These drugs act on the central nervous system, decreasing the activity of the sympathetic nervous system. The end result is that blood vessels relax and blood pressure decreases.
Of the centrally-acting drugs, mainly reserpine, moxonidine and methyldopa are used in clinical practice.
This is an inexpensive drug that can be valuable in treating hypertension, especially in asthmatics who cannot take a beta blocker. In the past it was associated with various side-effects, including depression. The lower doses recommended now have fewer adverse effects, while providing good anti-hypertensive action. It can be used in uncomplicated hypertension.
Reserpine is contraindicated in patients with depression and must never be taken with alcohol. It may cause dizziness or drowsiness, headache and nasal congestion as well as other minor side-effects. When starting treatment with reserpine, patients must avoid driving or other activities requiring alertness.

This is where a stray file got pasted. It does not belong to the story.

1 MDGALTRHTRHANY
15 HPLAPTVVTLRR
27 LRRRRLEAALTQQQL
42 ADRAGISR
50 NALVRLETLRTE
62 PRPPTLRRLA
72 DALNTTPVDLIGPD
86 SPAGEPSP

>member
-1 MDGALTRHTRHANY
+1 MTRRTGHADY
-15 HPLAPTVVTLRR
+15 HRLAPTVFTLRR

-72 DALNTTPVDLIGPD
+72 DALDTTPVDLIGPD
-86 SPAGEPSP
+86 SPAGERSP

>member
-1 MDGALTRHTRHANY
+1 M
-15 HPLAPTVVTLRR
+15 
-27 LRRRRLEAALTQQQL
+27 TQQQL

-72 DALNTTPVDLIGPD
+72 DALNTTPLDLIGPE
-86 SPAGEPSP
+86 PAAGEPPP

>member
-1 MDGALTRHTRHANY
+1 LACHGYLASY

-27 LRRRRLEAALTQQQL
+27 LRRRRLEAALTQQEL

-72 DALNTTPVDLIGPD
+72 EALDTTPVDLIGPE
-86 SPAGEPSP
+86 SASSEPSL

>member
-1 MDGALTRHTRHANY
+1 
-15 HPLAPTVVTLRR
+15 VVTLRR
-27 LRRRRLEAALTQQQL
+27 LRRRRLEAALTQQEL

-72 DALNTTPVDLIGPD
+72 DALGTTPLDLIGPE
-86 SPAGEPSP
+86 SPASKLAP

In combinations: Protensin-M, Hygroton-Reserpine.
Methyldopa is specifically recommended for use in pregnancy and is rarely used in other circumstances.
It must never be used in patients with impaired liver or kidney function. This drug can have various side-effects, including drowsiness, dry mouth, depression and nightmares. Adverse mental effects can develop insidiously.
Tradenames: Aldomet, Hy-Po-Tone, Normopress, Sinepress.
In combination with diuretic: Aldoretic, Hydromet.
Similar to methyl dopa, but without the same degree of side effects. Useful in patients with metabolic syndrome and resistant hypertension.
Written by Dr Kathleen Coetzee, MBChB
Reviewed by Prof Brian Rayner, head of the Division of nefhrology and hypertension, University of Cape Town and Groote Schuur Academic Hospital, December 2010
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